Road Trip

This essay first appeared in The New York Times. It was later adapted and republished in the anthology A Matter of Choice: 25 People Who Changed Their Lives. (Seal Press, 2004)

I was changing my life, leaving everyone I had ever known on the East Coast and flinging myself across the country because I wanted to try something new. A road trip, solo, seemed a suitably adventurous way to get there — more mind-expanding than flying and cheaper than shipping my belongings, I told skeptical friends.

Actually, I was dazzled by the romance of a cross-country drive. I would sail into scarlet sunsets through seas of yellow prairies. I pictured myself sitting at Western bars, talking to cowboys.

I had ideas about the Great Plains and Small Town Americana, and I had spent fifteen years as a journalist, presenting other people’s freakish, far-flung stories to the wider world. Nonetheless, I had virtually no experience of life beyond the Hudson River. Most recently, I’d been holed up in a cottage in the Catskills, scraping by as a freelance writer. Any excuse to shatter my quiet routine would have looked good, and after one summer afternoon spent ogling purple cowboy boots and the offerings at a women’s sex shop in Seattle, I was sold.

The thought of moving west had gnawed at me for the better part of a decade, ever since a brief camping trip with a tense boyfriend on the Olympic Peninsula. Our trip had metastasized into a five-year relationship that I staggered out of at thirty-five, exhausted and worn, as though I’d been walking around dead for half a decade. But I still saw snow-capped mountains in my mind.

Two years to the day of the breakup, I was packing my Volkswagen, getting ready to leave the tight little valleys of the East. People asked what I planned to do in Seattle and I could not answer. I had no clear idea — except that everything would be new.

Before setting off, however, I had to plan my route. The South suggested Gothic oddity and ghostly deserts. Very dramatic. Very Thelma-and-Louise. But I had never spent more than four hours in one go behind the wheel, and traveling that way I would have to cover three states at a single clip to make decent time. A northern path — from New York to Chicago, into the Midwestern Plains and across the Rockies — seemed the saner choice.

Only in cyberspace did I betray my misgivings.

“Are there things a woman driving alone should know?” I asked the faceless browsers at “Places to avoid, indispensable items to bring, reasons to turn back?”

“All you need is excitement,” the webmaster replied.

“Pepper spray,” said a friend. “At those truck stops, you’ve got to have pepper spray.”

I was determined that my trip should cost as close to nothing as possible — I had minimal savings and only vague half-leads for work on the other end — so my itinerary was based largely on the locations of people who might put me up along the way. This made Pittsburgh my first stop, and I planned to set out from Saugerties, New York, early on a sunny September morning. But road trips never begin on time — not for rock bands or families, and certainly not for freelance writers — so it was three 3 P.M. by the time my tires touched the New York State Thruway.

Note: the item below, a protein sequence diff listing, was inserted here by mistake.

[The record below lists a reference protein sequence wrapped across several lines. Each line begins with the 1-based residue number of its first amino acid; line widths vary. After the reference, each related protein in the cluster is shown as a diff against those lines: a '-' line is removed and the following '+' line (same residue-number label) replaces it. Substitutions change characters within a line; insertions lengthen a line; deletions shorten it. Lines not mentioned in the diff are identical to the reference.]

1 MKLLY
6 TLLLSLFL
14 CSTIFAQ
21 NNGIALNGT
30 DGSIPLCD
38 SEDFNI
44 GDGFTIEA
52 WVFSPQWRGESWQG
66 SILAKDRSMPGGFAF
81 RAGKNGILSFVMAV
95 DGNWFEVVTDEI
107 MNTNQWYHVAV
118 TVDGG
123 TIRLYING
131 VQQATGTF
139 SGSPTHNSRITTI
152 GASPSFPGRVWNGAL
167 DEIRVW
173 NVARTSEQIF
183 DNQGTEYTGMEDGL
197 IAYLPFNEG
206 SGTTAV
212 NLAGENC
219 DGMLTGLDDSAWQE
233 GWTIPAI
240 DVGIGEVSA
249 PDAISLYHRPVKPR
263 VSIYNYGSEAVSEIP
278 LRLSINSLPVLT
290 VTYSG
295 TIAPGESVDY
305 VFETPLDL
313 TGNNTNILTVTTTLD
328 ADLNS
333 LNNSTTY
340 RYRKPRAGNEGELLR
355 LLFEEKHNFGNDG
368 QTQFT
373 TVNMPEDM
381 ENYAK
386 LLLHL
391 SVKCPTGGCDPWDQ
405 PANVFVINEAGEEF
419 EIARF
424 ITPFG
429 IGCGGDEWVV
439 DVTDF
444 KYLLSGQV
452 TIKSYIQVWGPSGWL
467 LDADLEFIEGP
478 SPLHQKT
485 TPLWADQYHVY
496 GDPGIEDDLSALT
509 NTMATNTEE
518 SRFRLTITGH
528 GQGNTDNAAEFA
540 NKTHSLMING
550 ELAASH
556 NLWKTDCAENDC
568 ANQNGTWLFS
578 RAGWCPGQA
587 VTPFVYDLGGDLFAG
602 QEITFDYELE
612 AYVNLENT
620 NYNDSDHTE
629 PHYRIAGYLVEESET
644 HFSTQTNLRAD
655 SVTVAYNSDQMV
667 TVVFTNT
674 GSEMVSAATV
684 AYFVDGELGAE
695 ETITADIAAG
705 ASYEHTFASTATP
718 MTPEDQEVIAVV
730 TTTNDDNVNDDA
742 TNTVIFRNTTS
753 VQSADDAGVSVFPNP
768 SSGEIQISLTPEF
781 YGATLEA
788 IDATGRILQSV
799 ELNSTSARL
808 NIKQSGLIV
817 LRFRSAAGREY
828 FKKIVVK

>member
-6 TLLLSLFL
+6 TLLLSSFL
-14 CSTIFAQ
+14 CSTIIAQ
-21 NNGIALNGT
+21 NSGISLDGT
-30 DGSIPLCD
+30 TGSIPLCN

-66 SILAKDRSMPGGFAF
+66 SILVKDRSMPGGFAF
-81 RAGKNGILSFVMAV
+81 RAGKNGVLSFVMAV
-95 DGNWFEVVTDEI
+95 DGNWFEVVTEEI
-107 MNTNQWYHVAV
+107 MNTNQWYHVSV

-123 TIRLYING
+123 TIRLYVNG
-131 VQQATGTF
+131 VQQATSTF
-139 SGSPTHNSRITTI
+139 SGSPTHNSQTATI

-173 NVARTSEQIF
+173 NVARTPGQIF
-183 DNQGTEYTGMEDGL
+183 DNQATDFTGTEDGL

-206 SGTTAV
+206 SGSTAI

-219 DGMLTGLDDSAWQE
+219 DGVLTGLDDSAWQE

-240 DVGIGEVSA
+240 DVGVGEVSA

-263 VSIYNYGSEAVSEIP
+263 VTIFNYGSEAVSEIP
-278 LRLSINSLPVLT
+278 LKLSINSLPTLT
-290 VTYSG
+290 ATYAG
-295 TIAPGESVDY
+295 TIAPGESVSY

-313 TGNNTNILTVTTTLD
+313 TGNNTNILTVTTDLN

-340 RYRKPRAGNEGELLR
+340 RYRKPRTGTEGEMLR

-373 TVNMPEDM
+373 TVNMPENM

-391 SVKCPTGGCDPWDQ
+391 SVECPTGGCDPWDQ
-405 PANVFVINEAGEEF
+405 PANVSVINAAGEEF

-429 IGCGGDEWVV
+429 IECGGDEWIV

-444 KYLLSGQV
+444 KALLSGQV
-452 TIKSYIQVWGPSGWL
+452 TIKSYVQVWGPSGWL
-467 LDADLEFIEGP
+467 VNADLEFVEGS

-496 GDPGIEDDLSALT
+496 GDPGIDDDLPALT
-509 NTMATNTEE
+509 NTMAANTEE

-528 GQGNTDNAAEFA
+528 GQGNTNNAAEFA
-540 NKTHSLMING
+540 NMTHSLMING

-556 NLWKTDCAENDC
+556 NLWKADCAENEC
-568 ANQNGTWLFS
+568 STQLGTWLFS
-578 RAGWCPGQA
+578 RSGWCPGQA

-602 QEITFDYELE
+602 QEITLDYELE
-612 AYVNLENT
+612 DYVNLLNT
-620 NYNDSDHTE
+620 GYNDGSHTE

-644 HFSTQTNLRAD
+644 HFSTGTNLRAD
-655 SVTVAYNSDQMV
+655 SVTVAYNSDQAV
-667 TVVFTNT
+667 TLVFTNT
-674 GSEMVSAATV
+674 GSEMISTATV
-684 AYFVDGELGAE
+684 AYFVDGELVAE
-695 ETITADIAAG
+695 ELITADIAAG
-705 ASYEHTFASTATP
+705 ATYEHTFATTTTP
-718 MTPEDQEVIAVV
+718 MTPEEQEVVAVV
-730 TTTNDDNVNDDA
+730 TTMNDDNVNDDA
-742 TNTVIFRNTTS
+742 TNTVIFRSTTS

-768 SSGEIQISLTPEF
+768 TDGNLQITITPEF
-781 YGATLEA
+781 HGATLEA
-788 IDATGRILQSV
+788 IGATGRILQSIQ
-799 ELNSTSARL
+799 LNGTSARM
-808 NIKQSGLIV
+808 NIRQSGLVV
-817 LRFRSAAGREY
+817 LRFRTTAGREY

Most travel manuals insist you leave the interstate to find what’s left of American quirk, but on that first afternoon, even the superhighways seemed profound. I gazed at the green valleys lining I-80, thrilled by the limitless, gray asphalt unfurling before my windshield. In the rear-view mirror I scanned my life, piled neatly in the back seat: a book-in-progress and fifty pounds of attendant notes; suede jackets for every occasion; magazines I’d loved fifteen years ago and others I still planned to read; a box of cassette tapes from the 1980s, and an address book filled with the names of ex-friends. By the time I got to Pennsylvania, the rush of freedom I felt had me laughing like a madwoman.

My greatest concern about the trip had been road hypnsis, the fear that I would be lulled into a lonely sleep at the wheel. But it never happened. People kept calling on my new cell phone, rousing me from dreamy reverie.

“Where are you now?” a former boyfriend asked from his desk in Manhattan. “What are you seeing?”

I was in Indiana at that moment, racing past a tractor-trailer filled with mangy cattle who stared at me on their way to slaughter, but I told him instead about biblical sunsets and the open road. During those first few days, I got tired after four or five hours behind the wheel and tried to chat with gas station clerks wherever I could, hoping that folksy inspiration might propel me onward. At the Ernie Pyle rest stop outside South Bend, Indiana, a freckle-faced cashier was so flummoxed by these attempts at conversation that he rang up my purchases twice.

It took three days to push through Pennsylvania, Ohio, Indiana, Illinois, and Wisconsin, and I spent much of that time pondering the tidy farmhouses dotting my route. Any of them could have starred on an “America-the-Beautiful” calendar, and I wondered what it felt like to live inside a picture postcard by the side of a superhighway. I wondered if Midwesterners, so famously circumspect, had come to be that way because they felt so exposed.

Heartland uniformity shattered in Spring Green, Wisconsin, about forty-five miles west of Madison, where I stopped to see Alex Jordan’s House on the Rock, the one roadside attraction I’d planned to visit. Mr. Jordan, a medical-school dropout turned compulsive hoarder, built his sprawling monstrosity of a home upon a chimney rock as a nose-thumbing to Frank Lloyd Wright, who had once snubbed him. Then he filled his grudge-fantasia with mechanical orchestras, piles of jewels, suits of armor, cuckoo clocks, sea monsters, and antique telephones. I arrived at 4:40 P.M. on a Friday to hear from the staff that it takes five hours to properly absorb “The House,” so I tore through Jordan’s private dream world like one chased by demons.

“All by yourself?” a guard whispered in the noisy darkness.

“You’re doing very well,” another voice said as I raced past an enormous calliope.

Stone hallways hung with yellow lanterns led to caverns housing miniature circuses and village street dioramas; all of it funneling me toward a huge, clanging carousel where 239 serpents, mermaids, and satyrs spun around and around. Naked, winged mannequins floated from the ceiling. Life-sized elephants mounted each other in a pyramid. It felt like wandering through a child’s nightmare, or what we may find when Michael Jackson dies.